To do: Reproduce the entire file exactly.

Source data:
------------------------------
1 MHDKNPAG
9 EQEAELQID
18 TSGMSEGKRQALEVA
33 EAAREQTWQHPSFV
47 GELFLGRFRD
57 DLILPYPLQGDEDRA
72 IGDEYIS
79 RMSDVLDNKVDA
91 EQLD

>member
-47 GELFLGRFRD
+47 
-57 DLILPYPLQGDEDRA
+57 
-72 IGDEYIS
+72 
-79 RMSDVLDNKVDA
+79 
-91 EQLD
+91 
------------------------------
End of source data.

1 MHDKNPAG
9 EQEAELQID
18 TSGMSEGKRQALEVA
33 EAAREQTWQHPSFV
47 GELFLGRFRD
57 DLILPYPLQGDEDRA
72 IGDEYIS
79 RMSDVLDNKVDA
91 EQLD

>member
-47 GELFLGRFRD
+47 
-57 DLILPYPLQGDEDRA
+57 
-72 IGDEYIS
+72 
-79 RMSDVLDNKVDA
+79 
-91 EQLD
+91 